Scientists discover rare tidal disturbance event in nearby galaxy

Photo credit: MIT researchers.

MIT scientists have made an intriguing discovery about a new tidal disruption event (TDE) that occurred near Earth.

This event occurs when a supermassive black hole ruptures a passing star, causing a burst of radiation that can be seen by telescopes on Earth and in space.

A TDE is a rare event, occurring about every 10,000 years, and it can be detected by the burst of light hitting telescopes.

Most of the light from a TDE comes from X-rays and optical radiation, but this new event glowed brightly in infrared, which is a different type of light.

The new TDE was discovered in a galaxy called NGC 7392, which is about 137 million light-years from Earth. This is astronomically quite close, being a quarter the size of the nearest TDE.

Scientists believe many more TDEs like this one have been missed because traditional methods of detecting them only look for X-rays and optical radiation, which can be obscured by dust.

The research team discovered the new TDE while looking for common transient sources in observational data. They used a special search tool to look for potential transient events in data recorded by a space telescope called NEOWISE, which has been scanning the entire sky at infrared wavelengths since 2010.

They spotted a bright flash appearing in the sky towards the end of 2014. They tracked the flash to a galaxy 42 megaparsecs from Earth and finally determined that it was most likely a TDE and the closest yet.

The scientists also discovered that the galaxy in which the TDE formed was actively producing new stars.

This is important because star-forming galaxies produce a lot of dust that can obscure any X-ray or UV radiation that would otherwise be picked up by optical telescopes. This could explain why astronomers have not detected TDEs in star-forming galaxies using conventional optical methods.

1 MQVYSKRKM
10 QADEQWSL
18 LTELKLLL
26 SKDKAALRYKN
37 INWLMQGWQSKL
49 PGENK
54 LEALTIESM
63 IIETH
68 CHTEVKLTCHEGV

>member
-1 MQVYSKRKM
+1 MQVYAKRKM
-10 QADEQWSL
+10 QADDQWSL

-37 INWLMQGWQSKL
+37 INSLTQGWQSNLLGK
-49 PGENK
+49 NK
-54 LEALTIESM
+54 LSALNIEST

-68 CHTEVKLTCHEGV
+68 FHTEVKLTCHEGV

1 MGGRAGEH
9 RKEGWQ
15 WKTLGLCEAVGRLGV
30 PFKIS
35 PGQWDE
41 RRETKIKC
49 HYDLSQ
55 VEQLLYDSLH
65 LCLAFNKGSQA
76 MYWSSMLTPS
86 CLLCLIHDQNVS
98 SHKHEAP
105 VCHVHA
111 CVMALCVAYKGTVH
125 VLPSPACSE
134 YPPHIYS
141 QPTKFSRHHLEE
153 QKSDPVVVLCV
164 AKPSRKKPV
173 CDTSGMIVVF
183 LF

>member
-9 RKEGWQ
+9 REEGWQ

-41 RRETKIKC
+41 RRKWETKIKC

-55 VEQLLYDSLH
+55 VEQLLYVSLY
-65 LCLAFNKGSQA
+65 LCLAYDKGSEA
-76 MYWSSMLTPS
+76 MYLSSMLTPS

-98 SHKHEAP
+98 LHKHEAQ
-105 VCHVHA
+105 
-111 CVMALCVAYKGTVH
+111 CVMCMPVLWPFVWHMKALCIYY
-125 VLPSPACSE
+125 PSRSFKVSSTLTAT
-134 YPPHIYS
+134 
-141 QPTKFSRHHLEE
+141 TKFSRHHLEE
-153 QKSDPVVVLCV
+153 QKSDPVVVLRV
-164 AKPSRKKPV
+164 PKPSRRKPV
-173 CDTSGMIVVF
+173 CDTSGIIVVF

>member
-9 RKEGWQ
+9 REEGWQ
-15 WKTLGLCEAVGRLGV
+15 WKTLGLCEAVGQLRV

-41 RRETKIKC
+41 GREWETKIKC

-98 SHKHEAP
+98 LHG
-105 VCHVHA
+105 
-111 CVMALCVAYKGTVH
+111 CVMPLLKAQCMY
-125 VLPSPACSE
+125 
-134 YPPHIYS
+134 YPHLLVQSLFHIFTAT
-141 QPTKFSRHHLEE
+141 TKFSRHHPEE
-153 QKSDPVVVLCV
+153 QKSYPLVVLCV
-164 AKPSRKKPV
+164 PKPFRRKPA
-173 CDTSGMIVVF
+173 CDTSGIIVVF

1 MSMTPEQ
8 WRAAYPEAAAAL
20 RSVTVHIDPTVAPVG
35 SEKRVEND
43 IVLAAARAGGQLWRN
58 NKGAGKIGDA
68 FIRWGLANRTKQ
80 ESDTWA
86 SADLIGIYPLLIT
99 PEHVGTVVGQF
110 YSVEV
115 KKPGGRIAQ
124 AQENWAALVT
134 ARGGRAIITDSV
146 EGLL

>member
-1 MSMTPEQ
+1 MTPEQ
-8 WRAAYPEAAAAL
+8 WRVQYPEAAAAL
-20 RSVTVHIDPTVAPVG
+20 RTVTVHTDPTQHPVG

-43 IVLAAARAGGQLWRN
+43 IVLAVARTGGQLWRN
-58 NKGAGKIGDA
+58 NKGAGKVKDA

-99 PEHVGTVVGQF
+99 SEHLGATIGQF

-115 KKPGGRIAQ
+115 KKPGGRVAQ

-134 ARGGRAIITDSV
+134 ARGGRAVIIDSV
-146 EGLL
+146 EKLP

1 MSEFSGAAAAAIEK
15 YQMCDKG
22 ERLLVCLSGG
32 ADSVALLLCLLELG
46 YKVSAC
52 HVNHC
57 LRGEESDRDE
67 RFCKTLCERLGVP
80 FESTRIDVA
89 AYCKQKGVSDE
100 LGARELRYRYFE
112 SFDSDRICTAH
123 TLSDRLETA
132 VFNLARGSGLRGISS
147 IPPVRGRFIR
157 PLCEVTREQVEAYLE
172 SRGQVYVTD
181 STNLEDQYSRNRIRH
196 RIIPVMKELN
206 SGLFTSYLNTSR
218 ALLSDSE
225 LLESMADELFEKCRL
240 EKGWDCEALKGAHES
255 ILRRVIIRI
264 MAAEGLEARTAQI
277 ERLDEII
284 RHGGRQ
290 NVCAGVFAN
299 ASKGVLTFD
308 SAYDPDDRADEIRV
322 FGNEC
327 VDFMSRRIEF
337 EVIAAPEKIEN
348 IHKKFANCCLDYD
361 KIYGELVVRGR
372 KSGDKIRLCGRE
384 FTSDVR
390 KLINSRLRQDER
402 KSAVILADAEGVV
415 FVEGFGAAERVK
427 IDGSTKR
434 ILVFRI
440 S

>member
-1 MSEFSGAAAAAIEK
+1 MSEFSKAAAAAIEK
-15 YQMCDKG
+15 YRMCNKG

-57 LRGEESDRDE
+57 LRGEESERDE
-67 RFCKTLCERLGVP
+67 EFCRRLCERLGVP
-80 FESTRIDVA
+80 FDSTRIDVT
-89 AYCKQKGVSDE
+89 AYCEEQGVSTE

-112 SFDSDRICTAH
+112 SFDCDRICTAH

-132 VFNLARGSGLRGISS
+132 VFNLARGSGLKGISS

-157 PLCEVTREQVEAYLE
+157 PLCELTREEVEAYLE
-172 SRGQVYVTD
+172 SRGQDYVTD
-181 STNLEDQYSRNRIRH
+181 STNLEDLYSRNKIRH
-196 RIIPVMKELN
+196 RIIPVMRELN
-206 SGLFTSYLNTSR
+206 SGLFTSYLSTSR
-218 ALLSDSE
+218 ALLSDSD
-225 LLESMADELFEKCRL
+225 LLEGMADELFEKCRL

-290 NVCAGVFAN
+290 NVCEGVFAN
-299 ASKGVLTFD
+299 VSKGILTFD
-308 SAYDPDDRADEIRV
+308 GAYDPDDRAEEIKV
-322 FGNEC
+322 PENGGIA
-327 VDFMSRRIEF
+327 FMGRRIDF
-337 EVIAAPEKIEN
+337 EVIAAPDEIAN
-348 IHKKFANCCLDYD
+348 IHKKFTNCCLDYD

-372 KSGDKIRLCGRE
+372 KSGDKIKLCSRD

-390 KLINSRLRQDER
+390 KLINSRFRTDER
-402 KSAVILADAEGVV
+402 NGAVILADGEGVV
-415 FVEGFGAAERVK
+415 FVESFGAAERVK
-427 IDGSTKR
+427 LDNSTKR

The team suggests that searching in the infrared could uncover many more previously hidden TDEs in active, star-forming galaxies.

“Finding this nearby TDE means that statistically there must be a large population of these events that traditional methods have been blind to,” says Christos Panagiotou, a postdoc at MIT’s Kavli Institute for Astrophysics and Space Research.

The new discovery has important implications for our understanding of black holes and their host galaxies. Black holes are fascinating objects that have puzzled scientists for decades. They are so massive that they warp spacetime around them, and nothing can escape their gravitational pull, not even light.

Scientists believe that every galaxy has a supermassive black hole at its center. These black holes are thought to play an important role in the evolution of galaxies, but there’s still a lot we don’t understand about them.

The new discovery suggests there may be many more TDEs in star-forming galaxies than we previously thought. This is important because TDEs can tell us a lot about the properties of black holes and the galaxies they reside in.

The scientists believe that searching for TDEs in the infrared could fundamentally change our understanding of black holes and their host galaxies.

They suggest that if we want a complete picture of black holes and their host galaxies, we should try to find these events in the infrared.

In summary, the new discovery of a TDE in a nearby galaxy is an exciting development for astronomers. It shows that there may be many more TDEs in star-forming galaxies than we previously thought, and that searching for them in the infrared could reveal many more previously hidden events.

The discovery of TDEs is an important step in understanding the properties of black holes

Written by Jennifer Chu.

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